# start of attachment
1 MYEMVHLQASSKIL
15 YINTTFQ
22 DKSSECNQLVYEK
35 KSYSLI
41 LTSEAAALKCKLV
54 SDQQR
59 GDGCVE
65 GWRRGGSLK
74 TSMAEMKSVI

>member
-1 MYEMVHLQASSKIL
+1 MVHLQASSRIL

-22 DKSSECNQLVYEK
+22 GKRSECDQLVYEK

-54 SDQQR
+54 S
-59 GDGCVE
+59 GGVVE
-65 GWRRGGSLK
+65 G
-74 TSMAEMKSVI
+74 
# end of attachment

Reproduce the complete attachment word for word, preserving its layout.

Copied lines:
1 MYEMVHLQASSKIL
15 YINTTFQ
22 DKSSECNQLVYEK
35 KSYSLI
41 LTSEAAALKCKLV
54 SDQQR
59 GDGCVE
65 GWRRGGSLK
74 TSMAEMKSVI

>member
-1 MYEMVHLQASSKIL
+1 MVHLQASSRIL

-22 DKSSECNQLVYEK
+22 GKRSECDQLVYEK

-54 SDQQR
+54 S
-59 GDGCVE
+59 GGVVE
-65 GWRRGGSLK
+65 G
-74 TSMAEMKSVI
+74 